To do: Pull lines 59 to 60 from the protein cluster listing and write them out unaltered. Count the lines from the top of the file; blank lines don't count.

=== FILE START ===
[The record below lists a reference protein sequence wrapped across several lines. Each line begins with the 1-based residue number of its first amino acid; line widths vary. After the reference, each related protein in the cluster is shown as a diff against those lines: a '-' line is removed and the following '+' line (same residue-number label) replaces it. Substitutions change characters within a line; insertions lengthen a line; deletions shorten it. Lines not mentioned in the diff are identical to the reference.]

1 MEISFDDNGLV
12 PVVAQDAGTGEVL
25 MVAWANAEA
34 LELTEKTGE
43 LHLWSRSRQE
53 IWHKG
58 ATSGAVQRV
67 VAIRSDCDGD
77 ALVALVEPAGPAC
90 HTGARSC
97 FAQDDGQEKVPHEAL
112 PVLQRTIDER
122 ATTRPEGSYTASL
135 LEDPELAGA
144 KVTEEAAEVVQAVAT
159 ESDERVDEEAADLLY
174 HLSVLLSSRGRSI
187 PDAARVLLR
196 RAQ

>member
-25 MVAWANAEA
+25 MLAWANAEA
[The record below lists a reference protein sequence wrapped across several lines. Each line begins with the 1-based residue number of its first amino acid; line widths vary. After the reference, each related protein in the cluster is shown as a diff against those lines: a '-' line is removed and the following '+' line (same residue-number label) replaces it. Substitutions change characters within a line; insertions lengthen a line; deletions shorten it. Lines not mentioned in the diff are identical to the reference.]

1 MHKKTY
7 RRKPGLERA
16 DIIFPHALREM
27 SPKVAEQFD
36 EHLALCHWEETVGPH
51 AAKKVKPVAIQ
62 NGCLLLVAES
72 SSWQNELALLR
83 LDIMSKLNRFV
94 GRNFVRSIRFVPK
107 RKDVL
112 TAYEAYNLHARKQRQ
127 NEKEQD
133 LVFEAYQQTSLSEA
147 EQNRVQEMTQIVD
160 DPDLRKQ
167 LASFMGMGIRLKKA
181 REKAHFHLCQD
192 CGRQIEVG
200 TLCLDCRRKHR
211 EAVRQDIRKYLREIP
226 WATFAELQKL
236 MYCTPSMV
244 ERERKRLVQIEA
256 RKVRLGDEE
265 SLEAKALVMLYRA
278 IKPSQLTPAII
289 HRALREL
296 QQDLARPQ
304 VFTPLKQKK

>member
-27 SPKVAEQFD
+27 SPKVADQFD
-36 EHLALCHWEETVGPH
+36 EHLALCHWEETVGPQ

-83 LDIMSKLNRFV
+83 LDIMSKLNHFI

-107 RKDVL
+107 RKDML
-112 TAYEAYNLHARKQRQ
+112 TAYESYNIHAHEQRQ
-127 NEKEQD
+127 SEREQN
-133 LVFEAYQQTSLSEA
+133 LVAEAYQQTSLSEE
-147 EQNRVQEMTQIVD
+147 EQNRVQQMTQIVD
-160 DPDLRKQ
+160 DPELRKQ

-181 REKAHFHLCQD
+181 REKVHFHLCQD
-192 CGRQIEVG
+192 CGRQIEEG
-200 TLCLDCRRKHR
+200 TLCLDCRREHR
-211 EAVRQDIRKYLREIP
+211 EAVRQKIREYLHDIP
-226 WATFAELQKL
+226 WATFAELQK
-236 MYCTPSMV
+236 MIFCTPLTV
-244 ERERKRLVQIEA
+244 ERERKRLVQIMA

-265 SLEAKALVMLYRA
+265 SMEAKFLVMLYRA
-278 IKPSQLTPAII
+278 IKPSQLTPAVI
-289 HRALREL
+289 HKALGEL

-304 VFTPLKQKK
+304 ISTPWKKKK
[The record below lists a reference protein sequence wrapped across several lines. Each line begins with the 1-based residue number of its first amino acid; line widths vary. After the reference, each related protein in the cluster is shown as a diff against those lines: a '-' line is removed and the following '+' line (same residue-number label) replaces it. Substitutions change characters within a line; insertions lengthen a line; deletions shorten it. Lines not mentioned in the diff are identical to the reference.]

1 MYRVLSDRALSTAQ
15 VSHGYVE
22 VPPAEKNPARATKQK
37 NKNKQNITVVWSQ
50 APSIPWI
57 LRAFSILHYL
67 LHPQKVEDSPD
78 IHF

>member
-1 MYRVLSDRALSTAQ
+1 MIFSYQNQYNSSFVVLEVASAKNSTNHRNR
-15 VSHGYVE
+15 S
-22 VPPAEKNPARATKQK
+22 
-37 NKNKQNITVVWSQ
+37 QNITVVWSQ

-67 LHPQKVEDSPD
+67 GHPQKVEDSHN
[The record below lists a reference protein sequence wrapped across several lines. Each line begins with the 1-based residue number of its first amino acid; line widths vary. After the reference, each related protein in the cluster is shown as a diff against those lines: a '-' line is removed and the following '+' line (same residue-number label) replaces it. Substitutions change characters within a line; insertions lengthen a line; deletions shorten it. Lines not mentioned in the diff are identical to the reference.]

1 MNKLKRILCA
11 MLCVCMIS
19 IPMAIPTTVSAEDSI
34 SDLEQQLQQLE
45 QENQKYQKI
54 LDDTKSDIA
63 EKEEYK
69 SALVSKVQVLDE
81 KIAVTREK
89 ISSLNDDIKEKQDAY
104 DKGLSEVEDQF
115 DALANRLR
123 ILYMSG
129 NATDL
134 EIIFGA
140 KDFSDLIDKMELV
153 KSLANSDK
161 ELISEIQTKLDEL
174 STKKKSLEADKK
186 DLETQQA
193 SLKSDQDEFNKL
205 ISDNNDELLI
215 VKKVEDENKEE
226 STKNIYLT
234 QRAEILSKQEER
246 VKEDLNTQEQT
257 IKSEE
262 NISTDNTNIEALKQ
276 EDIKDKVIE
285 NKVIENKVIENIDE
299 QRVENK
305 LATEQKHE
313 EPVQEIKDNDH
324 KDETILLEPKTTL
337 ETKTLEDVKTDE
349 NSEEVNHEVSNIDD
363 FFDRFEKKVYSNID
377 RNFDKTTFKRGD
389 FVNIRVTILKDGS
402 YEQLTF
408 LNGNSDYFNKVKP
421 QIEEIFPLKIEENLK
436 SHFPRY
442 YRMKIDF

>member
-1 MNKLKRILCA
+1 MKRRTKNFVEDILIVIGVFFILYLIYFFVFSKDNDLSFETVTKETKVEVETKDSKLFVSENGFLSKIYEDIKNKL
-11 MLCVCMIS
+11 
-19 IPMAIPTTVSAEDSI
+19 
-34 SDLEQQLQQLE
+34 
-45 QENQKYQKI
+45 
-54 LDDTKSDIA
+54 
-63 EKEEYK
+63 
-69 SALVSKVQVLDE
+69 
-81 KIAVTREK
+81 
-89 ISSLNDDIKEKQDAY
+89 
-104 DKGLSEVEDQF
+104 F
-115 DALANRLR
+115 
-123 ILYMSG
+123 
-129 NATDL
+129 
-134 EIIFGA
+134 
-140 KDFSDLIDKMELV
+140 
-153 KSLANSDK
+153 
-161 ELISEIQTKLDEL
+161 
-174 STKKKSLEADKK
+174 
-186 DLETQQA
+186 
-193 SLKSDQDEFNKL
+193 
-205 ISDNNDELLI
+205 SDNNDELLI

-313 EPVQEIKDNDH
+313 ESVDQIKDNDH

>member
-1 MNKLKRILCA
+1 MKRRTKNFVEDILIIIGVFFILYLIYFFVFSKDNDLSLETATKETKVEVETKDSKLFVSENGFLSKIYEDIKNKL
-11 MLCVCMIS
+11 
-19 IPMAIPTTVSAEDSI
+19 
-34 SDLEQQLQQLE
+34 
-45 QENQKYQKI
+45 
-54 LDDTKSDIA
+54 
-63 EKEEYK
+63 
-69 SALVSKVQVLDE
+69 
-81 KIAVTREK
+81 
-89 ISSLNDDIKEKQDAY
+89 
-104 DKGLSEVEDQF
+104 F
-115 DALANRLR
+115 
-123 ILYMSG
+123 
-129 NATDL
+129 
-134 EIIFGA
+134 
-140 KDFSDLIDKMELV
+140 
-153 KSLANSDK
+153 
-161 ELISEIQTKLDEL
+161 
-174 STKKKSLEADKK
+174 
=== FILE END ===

+36 EHLALCHWEETVGPQ

-83 LDIMSKLNRFV